7 Best-Reviewed Books in October 2019

  • November 5, 2019

We came, we read, we gushed. Here’s a recap of the titles that left us especially warm and swoony this past month.

7 Best-Reviewed Books in October 2019

Imaginary Friend: A Novel by Stephen Chbosky (Grand Central Publishing). Reviewed by Robert Allen Papinchak. “With Imaginary Friend, Stephen Chbosky has written another classic, setting a new high watermark for fantasy horror. It is the greatest story ever told of love and salvation in which a little child shall save them. It is as spine-tinglingly sinister as any Stephen King tome, as ghastly as any ghost story by Peter Straub, as gothic as any Neil Gaiman title. It should become a horror perennial, taken out at Halloween and Christmas or any other time a reader wants a proper fright. It is the scariest novel of the year, a menacing book for all seasons.”

Suicide Woods: Stories by Benjamin Percy (Graywolf Press). Reviewed by Anjili Babbar. “A bear mauling humans and squeezing into their clothes to do the shopping. People willingly buried alive to alleviate suicidal tendencies. Time-traveling, murderous telephone calls. A corpse on a train. Embodied memories that haunt, taunt, and refuse to be ignored. Benjamin Percy’s new collection, Suicide Woods, is a total nightmare — in the best way possible.”

Make It Scream, Make It Burn: Essays by Leslie Jamison (Little, Brown and Company). Reviewed by Jennifer Bort Yacovissi. “I am pleased to report that the title does not reflect the content, though I’m left to wonder who argued for it and won (my money’s on Marketing). If it were up to me, the title would have been Longing, Looking, Dwelling — the headings of the book’s three sections, and far more reflective of Jamison’s use of language and more evocative of the themes she explores.”

The Man Who Saw Everything: A Novel by Deborah Levy (Bloomsbury Publishing). Reviewed by Patricia Schultheis. “What Levy has knocked askew are conventional notions of reality. Sexuality, parenthood, politics, nationhood, space, and time all come into question. Halfway through The Man Who Saw Everything, Levy begins her novel anew, starting at chapter one. Now 56, Saul again crosses Abbey Road and again is hit by a Jaguar driven by the mysterious Wolfgang, only this time, Saul’s hospitalized. Infected with sepsis, he relives the second half of his life. That is not to say he recalls nor re-experiences that life. No: Saul Adler lives his life as though he never had lived it before.”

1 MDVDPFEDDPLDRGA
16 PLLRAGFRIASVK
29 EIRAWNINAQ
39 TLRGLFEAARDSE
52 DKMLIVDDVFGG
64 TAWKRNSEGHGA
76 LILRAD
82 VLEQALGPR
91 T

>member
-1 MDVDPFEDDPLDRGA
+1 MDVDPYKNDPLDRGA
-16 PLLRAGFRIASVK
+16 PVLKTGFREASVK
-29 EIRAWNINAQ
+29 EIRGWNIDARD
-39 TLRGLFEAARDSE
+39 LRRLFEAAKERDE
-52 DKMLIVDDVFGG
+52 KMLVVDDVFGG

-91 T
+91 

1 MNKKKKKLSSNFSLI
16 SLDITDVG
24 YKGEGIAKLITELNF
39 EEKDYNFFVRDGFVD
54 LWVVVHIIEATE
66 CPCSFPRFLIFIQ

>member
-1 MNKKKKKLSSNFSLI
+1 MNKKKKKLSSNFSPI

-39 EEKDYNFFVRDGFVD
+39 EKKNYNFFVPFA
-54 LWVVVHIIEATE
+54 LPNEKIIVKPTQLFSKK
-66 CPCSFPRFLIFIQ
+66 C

The Undying: Pain, Vulnerability, Mortality, Medicine, Art, Time, Dreams, Data, Exhaustion, Cancer and Care by Anne Boyer (Farrar, Straus and Giroux). Reviewed by Rose Rankin. “The Undying is a cathartic read for breast cancer patients and survivors, and anyone caught in the relentless machine of treatment, suffering, and withstanding the ordeal. But it’s equally valuable for allowing the uninitiated to peer behind the pink ribbon and the tropes and, instead, see what so many parts of our society can’t or won’t countenance about this disease.”

When the Plums Are Ripe: A Novel by Patrice Nganang; translated by Amy B. Reid (Farrar, Straus and Giroux). Reviewed by Yelizaveta P. Renfro. “Nganang’s entire novel can be viewed as a song of mourning for the thousands of African soldiers who were reduced to cannon fodder in the global conflict of World War II. The author’s narrative is self-conscious about its role in telling a story that has not been adequately told; the narrator often lapses into meta-reflection about giving voice to the colonized — as opposed to versions of history written by the victors. And he is aware of the silencing of the soldiers’ voices and of his own limitations as storyteller.”

She Said: Breaking the Sexual Harassment Story that Helped Ignite a Movement by Jodi Kantor & Megan Twohey (Penguin Press). Reviewed by Kitty Kelley. “Following Baquet’s lead, Kantor and Twohey low-key everything, even the most lurid details of their investigation. They write with restraint about Weinstein’s young female assistant tasked with procuring and organizing his ‘personal supply of an erectile dysfunction drug called Caverject, administered through injection into the penis…[She] had to keep a supply of those shots at her desk, hand them off to him in brown paper bags, and sometimes run the drugs to hotels and elsewhere, just before his meetings with women.’”

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